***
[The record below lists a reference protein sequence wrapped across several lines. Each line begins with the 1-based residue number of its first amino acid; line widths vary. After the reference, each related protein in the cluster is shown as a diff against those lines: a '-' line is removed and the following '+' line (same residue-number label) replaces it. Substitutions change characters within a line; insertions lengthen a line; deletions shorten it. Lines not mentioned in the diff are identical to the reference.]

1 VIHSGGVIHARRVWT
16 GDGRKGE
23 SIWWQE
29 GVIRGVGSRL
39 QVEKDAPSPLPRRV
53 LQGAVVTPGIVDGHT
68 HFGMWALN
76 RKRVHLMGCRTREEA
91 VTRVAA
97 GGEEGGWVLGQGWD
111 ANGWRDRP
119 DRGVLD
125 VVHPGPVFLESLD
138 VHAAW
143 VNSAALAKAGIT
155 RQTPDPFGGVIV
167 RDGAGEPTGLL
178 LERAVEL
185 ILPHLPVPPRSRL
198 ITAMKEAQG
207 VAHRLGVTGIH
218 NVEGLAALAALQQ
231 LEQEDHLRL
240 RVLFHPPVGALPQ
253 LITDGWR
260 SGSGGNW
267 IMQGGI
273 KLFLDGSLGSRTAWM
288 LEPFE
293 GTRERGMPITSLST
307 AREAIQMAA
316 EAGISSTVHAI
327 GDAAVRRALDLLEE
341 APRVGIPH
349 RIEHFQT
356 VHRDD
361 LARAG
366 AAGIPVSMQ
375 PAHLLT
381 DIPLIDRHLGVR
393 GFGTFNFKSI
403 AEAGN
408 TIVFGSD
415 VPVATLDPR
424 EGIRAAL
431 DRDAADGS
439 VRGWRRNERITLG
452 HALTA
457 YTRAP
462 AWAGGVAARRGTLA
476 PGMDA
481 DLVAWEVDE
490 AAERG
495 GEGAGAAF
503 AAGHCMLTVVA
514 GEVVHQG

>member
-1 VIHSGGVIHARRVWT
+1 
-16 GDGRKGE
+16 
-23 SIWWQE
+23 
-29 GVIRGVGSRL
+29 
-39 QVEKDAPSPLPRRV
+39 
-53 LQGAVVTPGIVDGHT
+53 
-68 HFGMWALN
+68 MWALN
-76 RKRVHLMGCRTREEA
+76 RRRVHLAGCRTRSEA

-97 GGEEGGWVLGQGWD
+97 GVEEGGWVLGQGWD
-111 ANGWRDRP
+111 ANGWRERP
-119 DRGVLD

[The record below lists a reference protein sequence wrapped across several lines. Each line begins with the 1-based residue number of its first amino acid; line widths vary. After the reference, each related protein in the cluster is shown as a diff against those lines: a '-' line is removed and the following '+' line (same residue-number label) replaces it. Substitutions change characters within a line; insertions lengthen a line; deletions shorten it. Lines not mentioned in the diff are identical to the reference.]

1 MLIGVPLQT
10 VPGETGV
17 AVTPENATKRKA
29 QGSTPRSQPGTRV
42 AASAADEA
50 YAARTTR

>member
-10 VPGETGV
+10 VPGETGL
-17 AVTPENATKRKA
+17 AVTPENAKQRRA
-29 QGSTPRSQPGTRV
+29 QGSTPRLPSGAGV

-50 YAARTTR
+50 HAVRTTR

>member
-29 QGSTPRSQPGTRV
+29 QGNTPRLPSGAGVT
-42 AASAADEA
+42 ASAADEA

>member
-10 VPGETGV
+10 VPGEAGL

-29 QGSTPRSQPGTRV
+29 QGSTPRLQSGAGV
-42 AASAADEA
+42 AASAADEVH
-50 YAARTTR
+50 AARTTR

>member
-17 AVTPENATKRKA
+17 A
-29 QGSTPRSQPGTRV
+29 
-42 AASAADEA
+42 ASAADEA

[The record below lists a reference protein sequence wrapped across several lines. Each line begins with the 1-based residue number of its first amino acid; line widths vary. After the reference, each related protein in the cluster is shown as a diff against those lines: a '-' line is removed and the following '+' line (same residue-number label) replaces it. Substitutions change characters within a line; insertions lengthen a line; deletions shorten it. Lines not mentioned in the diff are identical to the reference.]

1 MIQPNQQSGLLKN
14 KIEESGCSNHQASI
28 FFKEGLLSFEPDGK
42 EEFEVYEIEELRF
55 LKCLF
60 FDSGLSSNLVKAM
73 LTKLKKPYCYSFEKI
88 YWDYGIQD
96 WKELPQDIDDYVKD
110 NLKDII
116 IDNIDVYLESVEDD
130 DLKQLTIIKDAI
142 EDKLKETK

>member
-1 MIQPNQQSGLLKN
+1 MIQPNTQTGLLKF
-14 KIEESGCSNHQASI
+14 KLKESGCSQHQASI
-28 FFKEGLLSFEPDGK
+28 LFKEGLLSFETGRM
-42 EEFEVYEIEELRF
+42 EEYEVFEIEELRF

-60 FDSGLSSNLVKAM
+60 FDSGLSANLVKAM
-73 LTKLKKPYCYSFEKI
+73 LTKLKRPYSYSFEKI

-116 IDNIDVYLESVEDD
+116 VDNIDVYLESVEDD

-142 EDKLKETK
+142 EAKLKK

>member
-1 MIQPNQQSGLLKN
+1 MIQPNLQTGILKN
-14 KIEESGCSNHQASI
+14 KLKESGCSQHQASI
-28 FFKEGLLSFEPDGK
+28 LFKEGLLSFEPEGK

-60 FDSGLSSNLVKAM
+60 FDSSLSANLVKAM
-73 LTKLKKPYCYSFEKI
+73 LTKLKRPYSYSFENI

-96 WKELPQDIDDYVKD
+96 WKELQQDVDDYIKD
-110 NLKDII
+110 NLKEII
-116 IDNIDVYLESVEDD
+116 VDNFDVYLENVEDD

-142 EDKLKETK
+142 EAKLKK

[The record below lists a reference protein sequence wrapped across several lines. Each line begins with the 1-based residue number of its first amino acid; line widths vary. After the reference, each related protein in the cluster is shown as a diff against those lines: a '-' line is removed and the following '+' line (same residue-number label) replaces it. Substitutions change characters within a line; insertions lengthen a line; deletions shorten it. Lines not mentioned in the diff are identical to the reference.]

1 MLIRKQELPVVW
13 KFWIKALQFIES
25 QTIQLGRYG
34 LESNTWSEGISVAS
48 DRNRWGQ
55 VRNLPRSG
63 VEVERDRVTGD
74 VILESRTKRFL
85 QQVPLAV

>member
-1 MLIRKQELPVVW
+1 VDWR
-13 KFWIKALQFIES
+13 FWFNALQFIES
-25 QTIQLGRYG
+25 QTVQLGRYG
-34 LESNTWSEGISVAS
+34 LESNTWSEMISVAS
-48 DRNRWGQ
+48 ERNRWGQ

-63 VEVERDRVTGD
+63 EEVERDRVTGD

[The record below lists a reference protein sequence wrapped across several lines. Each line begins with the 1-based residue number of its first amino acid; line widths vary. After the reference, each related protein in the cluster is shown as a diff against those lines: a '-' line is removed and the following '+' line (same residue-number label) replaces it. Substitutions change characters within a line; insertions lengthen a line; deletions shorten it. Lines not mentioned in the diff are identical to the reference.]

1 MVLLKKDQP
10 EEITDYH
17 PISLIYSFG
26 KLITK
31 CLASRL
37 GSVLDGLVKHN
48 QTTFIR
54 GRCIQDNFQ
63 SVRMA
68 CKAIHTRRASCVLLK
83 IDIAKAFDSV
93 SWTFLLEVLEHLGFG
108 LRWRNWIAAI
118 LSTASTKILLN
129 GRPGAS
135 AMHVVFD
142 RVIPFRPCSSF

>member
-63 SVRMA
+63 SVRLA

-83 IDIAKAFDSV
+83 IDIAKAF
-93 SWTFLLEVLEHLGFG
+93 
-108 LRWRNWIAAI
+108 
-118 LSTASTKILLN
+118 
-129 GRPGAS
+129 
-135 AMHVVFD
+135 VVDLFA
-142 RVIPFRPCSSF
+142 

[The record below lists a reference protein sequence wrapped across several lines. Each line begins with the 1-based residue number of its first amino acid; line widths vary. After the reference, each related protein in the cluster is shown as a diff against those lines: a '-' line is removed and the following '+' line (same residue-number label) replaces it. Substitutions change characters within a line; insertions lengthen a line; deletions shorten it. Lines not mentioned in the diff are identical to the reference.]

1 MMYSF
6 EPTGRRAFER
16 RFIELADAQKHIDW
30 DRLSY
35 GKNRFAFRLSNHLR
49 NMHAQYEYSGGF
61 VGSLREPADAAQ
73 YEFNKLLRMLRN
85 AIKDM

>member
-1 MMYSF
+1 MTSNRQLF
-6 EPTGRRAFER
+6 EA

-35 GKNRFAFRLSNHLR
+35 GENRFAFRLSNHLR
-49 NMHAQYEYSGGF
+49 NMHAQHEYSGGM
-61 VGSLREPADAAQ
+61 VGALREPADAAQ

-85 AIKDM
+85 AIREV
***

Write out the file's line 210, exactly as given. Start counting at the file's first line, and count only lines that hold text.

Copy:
+63 SVRLA